KINGSPORT — After a three-day trial, a jury on Thursday acquitted a Scottish man accused of aggravated child neglect for bruises and a severe spiral fracture of his son’s arm.
Kingsport police charged Alan Minto, 30, after Indian Path Medical Center doctors found his 2-year-old son had suffered multiple bruises all over his body and a two-inch spiral fracture of his left humerus bone.
Minto told police he’d brought the boy in immediately on Aug. 14 after discovering his arm injury.
Doctors also found a “horrible handprint bruise” on the left side of the boy's face, investigators said in a report.
The child had been staying with Minto and his then-fiancee, Amanda Jo Ramey, at 1013 E. Sullivan St. Ramey was also arrested and charged with aggravated child abuse and neglect.
Minto was only tried on the second count, aggravated child neglect.
The boy's mother, Rebecca Minto, who withdrew sponsorship of Minto’s citizenship amid court proceedings, told police that night she hadn’t seen her son in weeks.
In a Dec. 14 statement to police, Alan Minto said his estranged wife had brought the boy in mid-June to stay with them “until she could get on her feet” after meeting with him and Ramey in May, when their son turned 2.
About a month later, Minto said Ramey threatened suicide and was placed in Indian Path Pavilion for five days after he took her to the emergency room.
After her release, Ramey returned to work at his request. That’s when he said the problems began.
Although Minto said he “never really saw” either of his sons naked because he was sexually abused by his father, he started noticing bruises on his son's back and legs.
But Ramey always had an explanation, and Minto told police he believed her because he trusted her.
In her Aug. 14 statement to former Kingsport Police Department Detective Penny Makowski, Ramey said she would never hurt the boy.
“Alan makes me leave the room when he spanks (him),” Ramey told police, adding that she’d seen him “jerk the boy up by the arm” and heard the boy cry when Minto was in his room.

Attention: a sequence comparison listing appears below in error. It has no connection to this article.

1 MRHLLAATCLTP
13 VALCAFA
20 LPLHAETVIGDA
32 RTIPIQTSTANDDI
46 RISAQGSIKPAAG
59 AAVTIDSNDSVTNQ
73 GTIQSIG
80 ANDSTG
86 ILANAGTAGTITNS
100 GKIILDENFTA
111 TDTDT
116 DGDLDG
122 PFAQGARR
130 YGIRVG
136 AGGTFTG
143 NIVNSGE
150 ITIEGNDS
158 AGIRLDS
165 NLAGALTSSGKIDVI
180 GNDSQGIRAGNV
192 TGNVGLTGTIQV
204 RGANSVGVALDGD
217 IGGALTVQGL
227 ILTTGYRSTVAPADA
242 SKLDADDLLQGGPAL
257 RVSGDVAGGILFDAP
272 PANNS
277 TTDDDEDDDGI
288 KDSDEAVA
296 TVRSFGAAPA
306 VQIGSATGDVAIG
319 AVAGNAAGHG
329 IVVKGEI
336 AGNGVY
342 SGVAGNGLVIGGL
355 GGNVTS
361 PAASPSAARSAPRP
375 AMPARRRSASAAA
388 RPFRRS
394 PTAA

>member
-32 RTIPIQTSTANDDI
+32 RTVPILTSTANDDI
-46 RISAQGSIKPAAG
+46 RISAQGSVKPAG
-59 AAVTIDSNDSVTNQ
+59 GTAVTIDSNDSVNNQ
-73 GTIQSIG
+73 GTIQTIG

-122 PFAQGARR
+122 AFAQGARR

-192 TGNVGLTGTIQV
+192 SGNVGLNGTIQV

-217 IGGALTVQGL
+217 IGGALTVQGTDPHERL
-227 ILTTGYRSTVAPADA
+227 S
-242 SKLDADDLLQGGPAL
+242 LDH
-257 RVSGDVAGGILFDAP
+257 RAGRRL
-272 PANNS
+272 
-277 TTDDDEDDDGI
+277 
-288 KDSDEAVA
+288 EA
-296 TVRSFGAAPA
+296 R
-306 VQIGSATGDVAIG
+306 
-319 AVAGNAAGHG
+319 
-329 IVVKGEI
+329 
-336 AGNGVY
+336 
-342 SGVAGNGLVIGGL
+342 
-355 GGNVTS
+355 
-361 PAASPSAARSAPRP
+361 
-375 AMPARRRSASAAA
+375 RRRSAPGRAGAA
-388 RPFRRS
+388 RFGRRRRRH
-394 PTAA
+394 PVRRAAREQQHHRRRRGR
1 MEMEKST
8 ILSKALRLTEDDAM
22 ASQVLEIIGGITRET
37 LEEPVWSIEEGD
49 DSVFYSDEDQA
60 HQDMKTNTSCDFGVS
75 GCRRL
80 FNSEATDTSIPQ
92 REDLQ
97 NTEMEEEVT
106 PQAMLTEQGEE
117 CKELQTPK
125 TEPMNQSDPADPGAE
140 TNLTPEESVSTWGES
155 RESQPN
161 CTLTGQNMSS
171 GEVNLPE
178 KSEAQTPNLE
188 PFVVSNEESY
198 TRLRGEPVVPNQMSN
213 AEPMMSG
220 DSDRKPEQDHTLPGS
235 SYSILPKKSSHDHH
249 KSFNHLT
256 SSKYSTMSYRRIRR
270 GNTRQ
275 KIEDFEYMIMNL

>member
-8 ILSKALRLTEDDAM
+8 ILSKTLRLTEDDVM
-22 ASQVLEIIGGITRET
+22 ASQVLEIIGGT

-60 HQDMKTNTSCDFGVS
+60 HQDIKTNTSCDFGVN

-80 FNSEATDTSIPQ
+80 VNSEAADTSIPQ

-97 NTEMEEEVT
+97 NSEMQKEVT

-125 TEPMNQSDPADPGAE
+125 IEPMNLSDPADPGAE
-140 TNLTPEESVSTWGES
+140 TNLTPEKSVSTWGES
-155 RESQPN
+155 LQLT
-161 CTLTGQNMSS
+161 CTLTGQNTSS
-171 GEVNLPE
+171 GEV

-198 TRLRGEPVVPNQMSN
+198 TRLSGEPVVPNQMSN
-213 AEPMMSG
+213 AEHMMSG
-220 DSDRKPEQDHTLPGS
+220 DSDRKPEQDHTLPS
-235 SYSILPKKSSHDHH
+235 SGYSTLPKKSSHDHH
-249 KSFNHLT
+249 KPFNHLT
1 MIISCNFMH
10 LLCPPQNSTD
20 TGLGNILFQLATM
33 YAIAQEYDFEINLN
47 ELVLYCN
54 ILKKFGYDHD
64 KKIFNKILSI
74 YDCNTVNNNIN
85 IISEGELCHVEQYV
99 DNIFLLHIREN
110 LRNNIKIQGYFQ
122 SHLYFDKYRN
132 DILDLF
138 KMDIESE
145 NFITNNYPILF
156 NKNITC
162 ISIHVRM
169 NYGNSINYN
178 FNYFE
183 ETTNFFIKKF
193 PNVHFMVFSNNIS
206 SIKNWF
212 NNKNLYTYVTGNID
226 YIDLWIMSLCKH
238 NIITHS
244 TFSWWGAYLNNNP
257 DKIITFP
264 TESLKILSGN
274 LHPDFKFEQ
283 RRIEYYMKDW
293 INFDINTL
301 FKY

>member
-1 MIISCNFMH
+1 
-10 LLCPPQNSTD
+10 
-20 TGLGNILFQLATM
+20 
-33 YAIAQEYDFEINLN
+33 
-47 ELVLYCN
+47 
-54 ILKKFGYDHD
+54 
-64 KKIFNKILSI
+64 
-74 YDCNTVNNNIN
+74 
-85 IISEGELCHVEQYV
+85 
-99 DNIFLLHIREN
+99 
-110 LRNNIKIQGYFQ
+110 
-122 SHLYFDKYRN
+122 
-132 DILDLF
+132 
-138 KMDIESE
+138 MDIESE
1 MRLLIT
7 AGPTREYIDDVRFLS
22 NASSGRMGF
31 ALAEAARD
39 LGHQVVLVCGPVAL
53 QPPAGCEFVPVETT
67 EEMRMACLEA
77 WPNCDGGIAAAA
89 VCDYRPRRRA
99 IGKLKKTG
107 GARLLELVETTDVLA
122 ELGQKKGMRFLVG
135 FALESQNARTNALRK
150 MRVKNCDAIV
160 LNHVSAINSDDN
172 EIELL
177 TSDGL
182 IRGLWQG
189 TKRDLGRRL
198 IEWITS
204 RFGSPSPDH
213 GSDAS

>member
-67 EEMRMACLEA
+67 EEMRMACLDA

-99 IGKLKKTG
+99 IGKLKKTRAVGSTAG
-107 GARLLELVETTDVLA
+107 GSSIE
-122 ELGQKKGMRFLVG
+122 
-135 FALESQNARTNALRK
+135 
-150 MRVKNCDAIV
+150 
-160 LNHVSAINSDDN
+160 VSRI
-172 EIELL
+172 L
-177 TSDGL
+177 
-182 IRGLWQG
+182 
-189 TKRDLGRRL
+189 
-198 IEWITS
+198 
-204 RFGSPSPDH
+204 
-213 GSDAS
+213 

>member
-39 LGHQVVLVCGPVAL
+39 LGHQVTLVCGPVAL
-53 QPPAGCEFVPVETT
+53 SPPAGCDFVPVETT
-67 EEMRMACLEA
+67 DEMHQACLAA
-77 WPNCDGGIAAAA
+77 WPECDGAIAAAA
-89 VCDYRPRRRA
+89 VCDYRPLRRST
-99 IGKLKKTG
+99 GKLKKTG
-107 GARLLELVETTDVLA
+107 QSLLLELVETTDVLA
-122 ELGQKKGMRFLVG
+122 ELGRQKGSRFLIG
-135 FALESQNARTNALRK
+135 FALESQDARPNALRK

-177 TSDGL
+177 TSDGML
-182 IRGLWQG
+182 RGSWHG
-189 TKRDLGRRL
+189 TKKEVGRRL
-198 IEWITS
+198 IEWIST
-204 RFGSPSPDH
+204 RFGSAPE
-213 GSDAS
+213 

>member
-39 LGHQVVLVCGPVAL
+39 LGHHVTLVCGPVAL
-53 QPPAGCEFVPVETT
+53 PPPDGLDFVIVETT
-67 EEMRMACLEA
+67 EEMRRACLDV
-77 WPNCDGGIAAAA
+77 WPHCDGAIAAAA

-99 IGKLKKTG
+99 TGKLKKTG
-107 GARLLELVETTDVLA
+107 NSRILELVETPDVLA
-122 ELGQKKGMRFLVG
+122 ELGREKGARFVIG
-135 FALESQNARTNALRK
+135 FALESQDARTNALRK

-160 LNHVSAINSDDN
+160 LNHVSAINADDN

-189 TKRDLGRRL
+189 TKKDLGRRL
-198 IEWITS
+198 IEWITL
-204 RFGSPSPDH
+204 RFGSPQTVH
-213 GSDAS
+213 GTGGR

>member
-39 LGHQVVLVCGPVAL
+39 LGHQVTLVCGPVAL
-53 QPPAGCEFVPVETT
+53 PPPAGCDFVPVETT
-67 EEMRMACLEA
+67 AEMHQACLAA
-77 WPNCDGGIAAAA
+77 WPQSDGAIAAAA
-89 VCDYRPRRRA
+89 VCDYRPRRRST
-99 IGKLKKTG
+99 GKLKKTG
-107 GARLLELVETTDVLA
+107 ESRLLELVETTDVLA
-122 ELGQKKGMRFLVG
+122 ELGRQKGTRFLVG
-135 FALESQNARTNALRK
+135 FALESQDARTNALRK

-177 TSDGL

Ramey also told police Minto had hit her before, then abruptly clammed up. “I’m afraid to talk anymore,” she told police.
On Aug. 18, Ramey filed a second statement, telling police she’d “hit (Zachary) in the face with my open hand” but swore she “didn’t mean to hit him that hard.”
Shortly after hitting the boy, Ramey told police she awoke from a nap to Zachary’s screams and found he’d fallen over the baby gate. That’s when she noticed the facial bruising.
“I wanted to believe that it was the gate that caused the bruises,” she said, adding that she called Minto at work and gave him that explanation.
Then, around Sunday night, Ramey said she heard “a pop” after she “jerked him up by his left arm” and he started crying.
Around 4 a.m., he woke them both screaming and crying, but she didn’t check his arm.
She told police he often bumped into things and banged his head on the floor during tantrums.
In Minto’s second statement, he said Ramey always had an explanation. Bruises on his back were explained away when she said a “cat scratcher” (carpeted scratching post) fell. Bruises on his legs — temper tantrums.
The boy was asleep when Minto came home from work that Friday, so he didn’t check on him.
Saturday morning, he noticed bruising on his face but attributed it to Ramey’s explanation of falling through the baby gate.
The Monday following, Minto said he seemed fussy as he dropped Ramey off at work, stopped by the laundromat, and then drove to Rebecca Minto’s house.
Minto said he noticed the swelling when he got him out of his car seat but didn’t lift the boy’s shirt and actually see the injury until he discovered his estranged wife wasn’t home.
Immediately, Minto said he took his sons back home and picked up his insurance card, then “flew to IPH.”
“I had no idea it was that bad,” he told police. “I realize now that I should have paid more attention.”
“I wanted to believe Amanda when she told me she didn’t hurt (him),” he added.
In reaching their verdict, the judge informed the jury that they would have to decide if they had any reasonable doubts that Minto knowingly, intentionally and willingly neglected his son's welfare to such an extent that the boy suffered serious bodily harm.
After a trial that featured testimony and pictorial evidence that had nurses leaving the courtroom in tears and after three hours of deliberation, the jury still had doubts.
The verdict came back “not guilty” around 8:30 p.m. Wednesday.
An immigration hold on Minto was dropped after the court found him innocent.
Officials say Minto went Thursday to the Department of Children’s Services to request custody of his youngest son, Ramey’s child.
Ramey is scheduled for trial Feb. 4, 2008, on charges of aggravated child neglect and abuse, according to court records.